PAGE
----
BIRMINGHAM, Ala. -- A Mississippi woman who was shot in the head not only survived but made herself tea and offered an astonished deputy something to drink, authorities said Friday. Tammy Sexton, 47, remained hospitalized three days after being wounded by her husband, who killed himself after he shot his wife. A bullet struck her squarely in the forehead, passed through her skull and exited through the back of her head, authorities said. She is expected to fully recover.
"There's no way she should be alive other than a miracle from God," said Sheriff Mike Byrd of Jackson County, Miss.
Byrd said deputies were looking for Sexton's husband, Donald Ray Sexton, earlier in the week to give him a document ordering him to stay away from his wife. Court records show he was put on probation for six months on April 9 for domestic violence.
He showed up at their home in rural Jackson County in Southeast Mississippi about 12:10 a.m. Tuesday and confronted his wife as a relative ran next door to call police, the sheriff said.
"She was at her bed, and he shot her right in the head," Byrd said. "Then he went out on the back porch and shot himself."
A deputy was greeted by the woman when he arrived minutes after she was shot with the slug from a .380-caliber handgun.
"When the officer got there she said, 'What's going on?' She was holding a rag on her head and talking. She was conscious, but she was confused about what had happened," he said. "She had made herself some tea and offered the officer something to drink."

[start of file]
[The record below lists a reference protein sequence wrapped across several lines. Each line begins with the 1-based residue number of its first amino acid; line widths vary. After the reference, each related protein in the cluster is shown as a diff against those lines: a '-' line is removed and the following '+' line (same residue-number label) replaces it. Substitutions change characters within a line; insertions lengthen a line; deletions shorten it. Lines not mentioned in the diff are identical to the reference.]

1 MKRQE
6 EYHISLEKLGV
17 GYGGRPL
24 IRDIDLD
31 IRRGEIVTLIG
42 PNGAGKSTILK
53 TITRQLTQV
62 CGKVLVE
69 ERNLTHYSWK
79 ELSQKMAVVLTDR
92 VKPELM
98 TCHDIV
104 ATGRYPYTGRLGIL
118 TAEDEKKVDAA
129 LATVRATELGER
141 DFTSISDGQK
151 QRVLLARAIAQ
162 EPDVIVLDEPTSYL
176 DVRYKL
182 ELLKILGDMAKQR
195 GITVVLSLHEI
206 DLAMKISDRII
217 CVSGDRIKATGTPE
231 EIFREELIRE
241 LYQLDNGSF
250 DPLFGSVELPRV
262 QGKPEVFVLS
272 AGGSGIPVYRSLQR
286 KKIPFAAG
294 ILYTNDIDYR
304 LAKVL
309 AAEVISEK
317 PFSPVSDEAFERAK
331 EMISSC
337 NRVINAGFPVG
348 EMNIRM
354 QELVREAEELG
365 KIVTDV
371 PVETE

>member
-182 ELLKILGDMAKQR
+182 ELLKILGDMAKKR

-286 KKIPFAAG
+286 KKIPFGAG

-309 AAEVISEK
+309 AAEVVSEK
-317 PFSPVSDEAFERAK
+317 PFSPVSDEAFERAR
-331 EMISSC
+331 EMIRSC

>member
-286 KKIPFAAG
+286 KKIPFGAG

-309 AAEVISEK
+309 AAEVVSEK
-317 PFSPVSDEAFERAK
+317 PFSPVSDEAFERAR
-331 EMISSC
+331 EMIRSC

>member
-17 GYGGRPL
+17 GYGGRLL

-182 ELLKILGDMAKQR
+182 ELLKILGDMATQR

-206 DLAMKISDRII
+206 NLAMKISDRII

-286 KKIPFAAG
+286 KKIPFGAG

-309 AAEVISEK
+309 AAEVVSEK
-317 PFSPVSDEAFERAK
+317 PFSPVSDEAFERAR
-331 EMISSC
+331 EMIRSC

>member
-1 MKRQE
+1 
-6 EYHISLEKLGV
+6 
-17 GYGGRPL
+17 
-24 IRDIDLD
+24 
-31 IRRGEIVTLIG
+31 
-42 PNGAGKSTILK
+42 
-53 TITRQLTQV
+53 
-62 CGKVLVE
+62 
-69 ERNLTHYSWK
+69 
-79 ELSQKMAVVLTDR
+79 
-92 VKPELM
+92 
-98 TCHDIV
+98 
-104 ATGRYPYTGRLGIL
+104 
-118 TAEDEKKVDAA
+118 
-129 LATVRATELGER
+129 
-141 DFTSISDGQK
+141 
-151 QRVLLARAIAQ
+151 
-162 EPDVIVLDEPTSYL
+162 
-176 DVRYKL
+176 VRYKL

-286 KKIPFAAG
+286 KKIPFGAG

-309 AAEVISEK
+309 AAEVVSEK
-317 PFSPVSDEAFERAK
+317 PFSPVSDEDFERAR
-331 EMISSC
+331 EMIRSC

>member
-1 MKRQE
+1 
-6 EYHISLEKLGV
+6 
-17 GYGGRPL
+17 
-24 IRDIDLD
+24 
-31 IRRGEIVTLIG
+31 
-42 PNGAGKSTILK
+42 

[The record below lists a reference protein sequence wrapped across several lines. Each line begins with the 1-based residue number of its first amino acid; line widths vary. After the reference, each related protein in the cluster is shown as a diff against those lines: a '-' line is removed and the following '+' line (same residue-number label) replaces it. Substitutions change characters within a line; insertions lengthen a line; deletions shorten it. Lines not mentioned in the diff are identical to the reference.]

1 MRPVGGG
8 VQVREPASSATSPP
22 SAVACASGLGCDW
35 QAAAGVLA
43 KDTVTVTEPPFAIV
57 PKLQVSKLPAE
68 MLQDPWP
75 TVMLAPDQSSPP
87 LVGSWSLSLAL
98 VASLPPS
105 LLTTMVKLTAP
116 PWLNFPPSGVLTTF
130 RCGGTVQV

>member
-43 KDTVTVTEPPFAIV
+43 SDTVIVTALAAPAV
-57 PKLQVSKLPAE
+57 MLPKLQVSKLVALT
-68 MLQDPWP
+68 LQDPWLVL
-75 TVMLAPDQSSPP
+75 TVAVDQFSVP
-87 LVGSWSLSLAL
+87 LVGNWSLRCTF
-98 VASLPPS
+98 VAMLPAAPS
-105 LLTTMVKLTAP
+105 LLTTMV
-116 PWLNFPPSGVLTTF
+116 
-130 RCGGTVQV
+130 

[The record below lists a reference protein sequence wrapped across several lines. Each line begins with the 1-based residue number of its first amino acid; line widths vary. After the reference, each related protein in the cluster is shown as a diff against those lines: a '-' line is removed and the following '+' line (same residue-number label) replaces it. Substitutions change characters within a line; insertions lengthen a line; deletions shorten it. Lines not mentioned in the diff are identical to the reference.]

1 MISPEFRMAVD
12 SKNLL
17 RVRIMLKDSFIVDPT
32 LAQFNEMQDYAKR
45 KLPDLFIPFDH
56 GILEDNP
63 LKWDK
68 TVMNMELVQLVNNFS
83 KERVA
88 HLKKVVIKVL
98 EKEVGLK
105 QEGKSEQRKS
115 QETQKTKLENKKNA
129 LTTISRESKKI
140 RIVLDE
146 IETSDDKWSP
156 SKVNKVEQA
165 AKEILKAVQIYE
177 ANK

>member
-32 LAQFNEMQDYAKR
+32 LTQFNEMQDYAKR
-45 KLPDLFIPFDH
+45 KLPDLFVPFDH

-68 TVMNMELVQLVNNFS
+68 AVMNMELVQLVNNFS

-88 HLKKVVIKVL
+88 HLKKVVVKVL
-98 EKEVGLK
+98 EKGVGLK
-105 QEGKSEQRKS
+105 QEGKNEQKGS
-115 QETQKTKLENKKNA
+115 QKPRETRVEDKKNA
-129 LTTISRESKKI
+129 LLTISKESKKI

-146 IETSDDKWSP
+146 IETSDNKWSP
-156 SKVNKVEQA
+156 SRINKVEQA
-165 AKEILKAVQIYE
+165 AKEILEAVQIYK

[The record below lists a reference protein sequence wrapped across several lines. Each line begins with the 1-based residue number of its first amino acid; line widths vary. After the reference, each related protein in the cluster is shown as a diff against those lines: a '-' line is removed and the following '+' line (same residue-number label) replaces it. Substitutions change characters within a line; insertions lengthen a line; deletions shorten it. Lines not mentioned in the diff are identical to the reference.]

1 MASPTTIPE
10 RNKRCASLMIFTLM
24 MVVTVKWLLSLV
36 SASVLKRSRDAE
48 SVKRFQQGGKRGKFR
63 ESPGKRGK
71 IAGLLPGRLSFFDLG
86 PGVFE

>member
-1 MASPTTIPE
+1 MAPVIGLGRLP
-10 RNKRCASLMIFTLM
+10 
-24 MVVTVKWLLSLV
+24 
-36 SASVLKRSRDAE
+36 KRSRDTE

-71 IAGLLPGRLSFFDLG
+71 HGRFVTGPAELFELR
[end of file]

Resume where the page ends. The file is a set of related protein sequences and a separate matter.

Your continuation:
Byrd said the bullet apparently passed through the lobes of the woman's brain without causing major damage. She was rushed to a Mobile hospital by a helicopter.
While such cases may be rare, a neurosurgeon who wasn't involved in Sexton's case said such an outcome is possible. Medical journals also confirm people have been shot in the head with little or no lasting injury.
"There is a space in the brain where a missile could pass without doing any major damage. Is it possible? Yes. It would be rare," said Dr. Patrick Pritchard, an assistant professor of surgery at the University of Alabama-Birmingham.
The sheriff called the case bizarre.
"You just don't hear of something like this. Somebody gets shot in the head and they're dead," Byrd said.Associated Press writer Holbrook Mohr in Jackson, Miss., contributed to this report.